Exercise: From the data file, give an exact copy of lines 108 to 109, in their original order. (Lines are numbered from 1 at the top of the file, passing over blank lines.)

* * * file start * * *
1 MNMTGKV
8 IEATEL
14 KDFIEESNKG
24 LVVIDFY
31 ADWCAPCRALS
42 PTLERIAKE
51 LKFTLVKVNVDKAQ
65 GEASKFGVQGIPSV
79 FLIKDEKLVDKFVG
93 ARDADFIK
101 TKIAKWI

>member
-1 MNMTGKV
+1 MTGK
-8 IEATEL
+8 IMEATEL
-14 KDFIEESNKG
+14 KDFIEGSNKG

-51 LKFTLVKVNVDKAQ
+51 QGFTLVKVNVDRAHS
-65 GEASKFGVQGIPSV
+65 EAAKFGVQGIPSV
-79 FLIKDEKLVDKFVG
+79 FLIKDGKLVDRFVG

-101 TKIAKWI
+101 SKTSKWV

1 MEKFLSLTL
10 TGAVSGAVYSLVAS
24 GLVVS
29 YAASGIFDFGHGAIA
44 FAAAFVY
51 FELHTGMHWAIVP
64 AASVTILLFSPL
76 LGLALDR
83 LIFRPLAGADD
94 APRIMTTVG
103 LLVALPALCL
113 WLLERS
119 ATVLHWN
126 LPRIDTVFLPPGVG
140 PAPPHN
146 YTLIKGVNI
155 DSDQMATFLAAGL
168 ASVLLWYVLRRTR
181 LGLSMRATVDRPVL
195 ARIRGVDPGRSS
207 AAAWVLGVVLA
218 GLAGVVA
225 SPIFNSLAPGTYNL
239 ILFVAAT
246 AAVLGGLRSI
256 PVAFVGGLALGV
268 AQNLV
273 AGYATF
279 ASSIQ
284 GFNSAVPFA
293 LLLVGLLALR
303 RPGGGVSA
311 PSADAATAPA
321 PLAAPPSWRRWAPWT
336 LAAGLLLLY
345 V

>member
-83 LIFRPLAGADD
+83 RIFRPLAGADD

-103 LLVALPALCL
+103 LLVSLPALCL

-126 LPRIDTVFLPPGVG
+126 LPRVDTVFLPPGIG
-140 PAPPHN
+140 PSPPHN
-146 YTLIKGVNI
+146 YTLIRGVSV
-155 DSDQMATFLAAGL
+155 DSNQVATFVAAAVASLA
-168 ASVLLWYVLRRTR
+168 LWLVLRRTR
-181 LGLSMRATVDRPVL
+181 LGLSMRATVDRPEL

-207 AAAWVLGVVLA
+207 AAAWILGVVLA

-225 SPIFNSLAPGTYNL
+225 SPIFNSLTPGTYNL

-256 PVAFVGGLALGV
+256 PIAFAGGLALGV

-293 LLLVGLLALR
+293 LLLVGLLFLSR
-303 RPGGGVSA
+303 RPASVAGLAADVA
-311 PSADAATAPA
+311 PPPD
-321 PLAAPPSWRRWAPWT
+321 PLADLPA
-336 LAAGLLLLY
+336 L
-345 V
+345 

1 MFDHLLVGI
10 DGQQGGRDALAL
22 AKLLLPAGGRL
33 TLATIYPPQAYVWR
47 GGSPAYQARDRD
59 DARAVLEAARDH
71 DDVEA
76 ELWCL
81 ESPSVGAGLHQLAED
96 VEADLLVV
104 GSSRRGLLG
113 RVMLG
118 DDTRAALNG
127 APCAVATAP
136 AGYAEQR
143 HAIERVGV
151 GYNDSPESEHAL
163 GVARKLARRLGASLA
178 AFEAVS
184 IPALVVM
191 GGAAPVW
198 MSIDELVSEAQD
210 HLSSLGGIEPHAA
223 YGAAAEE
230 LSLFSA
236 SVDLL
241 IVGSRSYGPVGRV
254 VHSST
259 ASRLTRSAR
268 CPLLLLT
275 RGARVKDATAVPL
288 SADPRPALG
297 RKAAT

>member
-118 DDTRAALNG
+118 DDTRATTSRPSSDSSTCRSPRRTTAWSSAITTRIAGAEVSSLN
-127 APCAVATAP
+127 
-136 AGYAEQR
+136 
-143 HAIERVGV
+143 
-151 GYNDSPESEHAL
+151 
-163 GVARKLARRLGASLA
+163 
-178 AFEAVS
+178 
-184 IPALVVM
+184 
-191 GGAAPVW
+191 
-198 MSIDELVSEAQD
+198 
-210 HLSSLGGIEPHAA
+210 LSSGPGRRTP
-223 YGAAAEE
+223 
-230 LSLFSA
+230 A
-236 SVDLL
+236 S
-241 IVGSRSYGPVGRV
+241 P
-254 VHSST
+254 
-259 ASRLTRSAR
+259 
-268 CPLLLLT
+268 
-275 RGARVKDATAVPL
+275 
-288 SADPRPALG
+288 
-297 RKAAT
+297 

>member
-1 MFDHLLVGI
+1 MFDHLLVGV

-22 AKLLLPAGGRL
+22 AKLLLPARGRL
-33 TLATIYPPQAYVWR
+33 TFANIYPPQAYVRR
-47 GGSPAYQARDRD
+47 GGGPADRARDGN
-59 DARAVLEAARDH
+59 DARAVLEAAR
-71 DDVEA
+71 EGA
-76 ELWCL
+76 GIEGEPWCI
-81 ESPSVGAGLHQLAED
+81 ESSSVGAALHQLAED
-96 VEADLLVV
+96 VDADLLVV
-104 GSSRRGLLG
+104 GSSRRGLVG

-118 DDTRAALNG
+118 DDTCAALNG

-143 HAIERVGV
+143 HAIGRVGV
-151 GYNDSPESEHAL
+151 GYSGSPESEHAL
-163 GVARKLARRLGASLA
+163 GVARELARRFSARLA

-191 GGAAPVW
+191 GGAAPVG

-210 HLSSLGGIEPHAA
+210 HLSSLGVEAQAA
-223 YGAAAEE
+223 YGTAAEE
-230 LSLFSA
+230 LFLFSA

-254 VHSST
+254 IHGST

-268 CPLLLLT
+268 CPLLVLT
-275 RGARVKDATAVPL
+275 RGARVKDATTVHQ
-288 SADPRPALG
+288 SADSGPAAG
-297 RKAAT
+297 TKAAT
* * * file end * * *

104 GSSRRGLLG
113 RVMLG